This year in movies will probably be remembered as the most important in recent memory. James Cameron’s sci-fi epic “Avatar” broke worldwide box office records and topped the previous record holder (Cameron’s “Titanic”), mostly due to the high price resulting from 3-D ticket sales. Whether or not you bought the film’s green message, James Cameron’s utilization of groundbreaking visual effects and broad stroke storytelling showed George Lucas the right way to make a contemporary space opera. During the Academy Awards Ceremony, the glass ceiling was raised a bit when Kathryn Bigelow became the first woman to receive the Academy Award for Achievement in Directing for her gritty Iraq war drama “The Hurt Locker.”
Video games proved to hold their own as an entertainment medium when “Call of Duty: Modern Warfare 2” sold more than 4.7 million copies within the first 24 hours of its release. Nintendo’s console, the Wii, has proven it has marketability outside the standard video game demographics, as its the leading console in comparison to the Xbox 360 and PS3 in regard to units sold.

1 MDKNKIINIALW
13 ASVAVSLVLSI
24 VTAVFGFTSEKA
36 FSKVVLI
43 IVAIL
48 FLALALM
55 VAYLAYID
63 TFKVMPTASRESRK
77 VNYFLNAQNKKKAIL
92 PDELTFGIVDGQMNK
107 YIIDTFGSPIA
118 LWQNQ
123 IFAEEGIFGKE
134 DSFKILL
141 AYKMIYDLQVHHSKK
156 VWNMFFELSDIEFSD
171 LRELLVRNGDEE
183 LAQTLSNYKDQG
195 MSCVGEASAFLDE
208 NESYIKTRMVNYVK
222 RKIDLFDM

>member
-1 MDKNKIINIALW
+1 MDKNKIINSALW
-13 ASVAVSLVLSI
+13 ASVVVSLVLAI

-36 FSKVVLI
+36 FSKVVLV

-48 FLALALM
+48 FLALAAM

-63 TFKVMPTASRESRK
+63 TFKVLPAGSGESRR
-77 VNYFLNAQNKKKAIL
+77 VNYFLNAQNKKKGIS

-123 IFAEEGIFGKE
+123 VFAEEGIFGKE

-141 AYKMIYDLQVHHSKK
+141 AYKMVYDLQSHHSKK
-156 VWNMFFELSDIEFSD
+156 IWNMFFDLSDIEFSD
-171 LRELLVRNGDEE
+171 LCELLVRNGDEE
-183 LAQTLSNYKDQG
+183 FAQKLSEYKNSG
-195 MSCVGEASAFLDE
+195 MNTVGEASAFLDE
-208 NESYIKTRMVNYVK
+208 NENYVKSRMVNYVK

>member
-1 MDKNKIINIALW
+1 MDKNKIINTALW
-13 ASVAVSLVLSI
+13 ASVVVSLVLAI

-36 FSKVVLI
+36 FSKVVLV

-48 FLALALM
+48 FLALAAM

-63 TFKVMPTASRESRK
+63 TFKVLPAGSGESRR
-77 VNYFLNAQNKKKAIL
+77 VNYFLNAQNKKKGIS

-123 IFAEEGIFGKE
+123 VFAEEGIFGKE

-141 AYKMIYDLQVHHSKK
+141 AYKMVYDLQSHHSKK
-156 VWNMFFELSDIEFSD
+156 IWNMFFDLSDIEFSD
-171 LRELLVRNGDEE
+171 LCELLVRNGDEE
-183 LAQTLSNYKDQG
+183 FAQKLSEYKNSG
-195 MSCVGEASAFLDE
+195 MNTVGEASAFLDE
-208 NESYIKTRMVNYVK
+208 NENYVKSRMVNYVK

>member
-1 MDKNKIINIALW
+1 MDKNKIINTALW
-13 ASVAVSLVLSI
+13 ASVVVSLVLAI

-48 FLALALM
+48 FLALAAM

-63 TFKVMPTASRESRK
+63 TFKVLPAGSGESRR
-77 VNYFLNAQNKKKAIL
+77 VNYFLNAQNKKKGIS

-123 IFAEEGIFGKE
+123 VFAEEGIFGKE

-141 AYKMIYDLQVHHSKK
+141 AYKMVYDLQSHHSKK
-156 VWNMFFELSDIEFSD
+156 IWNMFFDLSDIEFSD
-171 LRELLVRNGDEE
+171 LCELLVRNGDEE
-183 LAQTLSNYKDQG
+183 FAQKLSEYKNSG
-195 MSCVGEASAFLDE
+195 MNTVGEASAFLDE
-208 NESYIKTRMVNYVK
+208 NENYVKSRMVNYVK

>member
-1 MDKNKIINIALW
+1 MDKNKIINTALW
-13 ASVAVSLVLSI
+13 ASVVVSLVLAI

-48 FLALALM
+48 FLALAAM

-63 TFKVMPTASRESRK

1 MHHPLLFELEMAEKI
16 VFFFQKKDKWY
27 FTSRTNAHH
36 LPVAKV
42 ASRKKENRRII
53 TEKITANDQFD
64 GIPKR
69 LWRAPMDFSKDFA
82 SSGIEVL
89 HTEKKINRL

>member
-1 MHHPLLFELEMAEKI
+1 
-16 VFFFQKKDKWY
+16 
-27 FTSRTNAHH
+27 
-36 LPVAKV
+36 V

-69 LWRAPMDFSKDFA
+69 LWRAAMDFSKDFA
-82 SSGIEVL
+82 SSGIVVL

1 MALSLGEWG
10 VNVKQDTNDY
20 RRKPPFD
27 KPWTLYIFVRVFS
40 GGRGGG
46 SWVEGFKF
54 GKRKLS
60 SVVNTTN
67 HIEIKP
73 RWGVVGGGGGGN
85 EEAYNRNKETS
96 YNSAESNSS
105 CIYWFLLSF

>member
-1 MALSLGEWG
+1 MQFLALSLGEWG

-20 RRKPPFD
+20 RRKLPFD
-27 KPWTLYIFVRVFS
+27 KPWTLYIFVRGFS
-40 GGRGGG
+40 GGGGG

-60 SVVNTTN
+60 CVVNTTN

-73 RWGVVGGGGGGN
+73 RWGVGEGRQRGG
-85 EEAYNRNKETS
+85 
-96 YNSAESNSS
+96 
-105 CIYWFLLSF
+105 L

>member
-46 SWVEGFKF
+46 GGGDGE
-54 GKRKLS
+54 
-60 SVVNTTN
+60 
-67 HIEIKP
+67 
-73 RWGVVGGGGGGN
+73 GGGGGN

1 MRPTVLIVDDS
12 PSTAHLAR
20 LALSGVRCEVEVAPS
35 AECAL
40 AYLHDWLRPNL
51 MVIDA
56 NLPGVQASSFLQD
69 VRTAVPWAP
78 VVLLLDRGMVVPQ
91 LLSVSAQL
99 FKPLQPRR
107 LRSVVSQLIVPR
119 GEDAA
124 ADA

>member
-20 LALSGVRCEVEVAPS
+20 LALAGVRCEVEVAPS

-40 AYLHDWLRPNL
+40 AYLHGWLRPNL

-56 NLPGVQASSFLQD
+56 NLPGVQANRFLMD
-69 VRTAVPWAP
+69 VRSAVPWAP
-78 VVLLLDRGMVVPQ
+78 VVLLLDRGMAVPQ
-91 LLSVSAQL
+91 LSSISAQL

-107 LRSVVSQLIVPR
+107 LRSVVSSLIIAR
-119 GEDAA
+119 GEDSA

Moving forward with technology, Facebook overtook MySpace as the most popular social networking at the beginning of last year. But that was just a sign of things to come as Facebook became the most visited site on the Internet in March, edging out Internet giant Google. And while generally regarded as a “name fail,” Apple’s iPad, called a “laptop killer” and a direct competitor to Amazon’s Kindle and Barnes & Noble’s Nook, sold more than 300,000 units the first day of its release, proving once again that nothing can discourage Apple’s loyal fan base.
While definitely not including all the events that occurred during the 2009-2010 school year, the highlights should speak for themselves: this year was one of the most turbulent in recent pop culture memory. And we didn’t even touch on the politics.
Joe Terrell is a sophomore telecommunications major.